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Investment treaty to top China-US S&ED agenda, doable under Obama administration


Updated: 2015-06-21 14:13:33


The BIT is also very important for moving forward China-US economic relations as "it is only the documentary agreement dealing with international economic issues between the US and China in the foreseeable future," added Huang, a former World Bank 's country director for China.

David Dollar, a senior fellow at the Brookings Institution, said there will be a lot of discussions to move the BIT negotiations more quickly at the upcoming S&ED meetings.

"The important question is would there be any what we call ' early harvest'," said Dollar, referring to China's willingness to open some sectors for foreign investment soon before a treaty is agreed upon.

If China opens up some sectors soon and improves market access for US and other foreign investment, that will "create a much stronger foundation in the United States for moving ahead with the bilateral investment treaty," said Dollar, a former US Department of Treasury's economic and financial emissary to China.

Dollar believed it's in China's interest to open more sectors for foreign investment as China could gain a lot of efficiency from increased market competition.

While negotiations on the investment treaty will not be easy, experts are optimistic that the US and China could finish the BIT talks under Obama administration. "There is more room for agreement than people realized," Posen said. "I certainly think ( it's) doable before President Obama leaves office."

"We try very hard to conclude negotiations" of the investment treaty next year based on "reality and hard work of both negotiation teams," Zhu said in April, noting that the BIT talks are considered the most important issue in the two nation's economic relationship.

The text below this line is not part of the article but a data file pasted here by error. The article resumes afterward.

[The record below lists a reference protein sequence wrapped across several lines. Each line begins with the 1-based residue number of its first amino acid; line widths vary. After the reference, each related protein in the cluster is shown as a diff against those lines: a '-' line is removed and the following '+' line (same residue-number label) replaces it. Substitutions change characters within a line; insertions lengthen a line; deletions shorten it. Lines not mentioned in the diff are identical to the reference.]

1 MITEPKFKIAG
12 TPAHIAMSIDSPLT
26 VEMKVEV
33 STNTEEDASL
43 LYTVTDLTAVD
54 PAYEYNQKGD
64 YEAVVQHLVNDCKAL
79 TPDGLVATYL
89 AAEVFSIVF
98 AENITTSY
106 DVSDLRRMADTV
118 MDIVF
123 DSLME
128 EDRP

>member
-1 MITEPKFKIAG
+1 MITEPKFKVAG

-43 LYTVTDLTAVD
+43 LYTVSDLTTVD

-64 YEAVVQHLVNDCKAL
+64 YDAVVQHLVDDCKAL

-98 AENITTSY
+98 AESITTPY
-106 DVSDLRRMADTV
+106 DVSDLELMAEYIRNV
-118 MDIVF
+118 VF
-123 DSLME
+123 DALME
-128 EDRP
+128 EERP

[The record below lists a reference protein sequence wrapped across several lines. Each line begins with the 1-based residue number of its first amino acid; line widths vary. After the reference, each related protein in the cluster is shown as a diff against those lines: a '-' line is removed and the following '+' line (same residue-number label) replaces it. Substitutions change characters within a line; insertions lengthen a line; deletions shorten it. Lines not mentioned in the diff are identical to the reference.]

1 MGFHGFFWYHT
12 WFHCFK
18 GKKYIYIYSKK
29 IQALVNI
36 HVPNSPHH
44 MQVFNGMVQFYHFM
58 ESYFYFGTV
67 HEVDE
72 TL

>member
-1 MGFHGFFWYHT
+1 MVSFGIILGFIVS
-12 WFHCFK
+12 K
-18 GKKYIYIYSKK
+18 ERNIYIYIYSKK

Once the investment treaty is struck, it would require a two- thirds vote in the US Senate for approval. "My feeling is the ratification will have to wait until after the next presidential election," said Huang.

"We often have a situation where a trade agreement is negotiated under one president, and then approved under the next one, and even if the party switches," echoed Dollar, citing the North American Free Trade Agreement (NAFTA), covering Canada, Mexico and the US, as an example to illustrate his point of view. NAFTA was first negotiated under former Republican President George H.W. Bush, and then approved under the following Democratic President Bill Clinton.

"I think basically they would vote yes because they would be hearing from, particularly from American business community. This is very important for the development of the US economy," Dollar said of the Senate's support for BIT.

Posen was confident that the BIT would be finally approved by the Senate, though the US and China have had tensions over issues such as the South China Sea dispute, cyber security.

"The US has successfully in the past segregated economic issues from political issues," Posen said, "We have areas of difference. We have areas of common interests. The BIT is in both countries' interests."

"The Senate tends to be more mature in dealing with these issues than the House," Posen said, adding that's why the US Constitution stipulates foreign treaties should be approved by the Senate instead of the House.

Talks on the investment treaty began in 2008 as both countries sought to increase mutual investment, which only accounted for a tiny share of their respective overseas investment.

The US and China have less than a 5 percent share of investment in each other's markets, according to the US-China Business Council. "Since these are the two largest economies in the world, that means there is significant room for growth," the business association said.

The investment treaty is expected to continue to expand two-way trade and investment and cement the foundation of China-US economic ties.

"Naturally the negotiation will take time, but it has already sent a very clear message to both countries and the wider international community that China-US business ties will get even closer and put the overall China-US relationship on a more solid footing," Chinese Premier Li Keqiang said of the BIT talks at a press conference in March.

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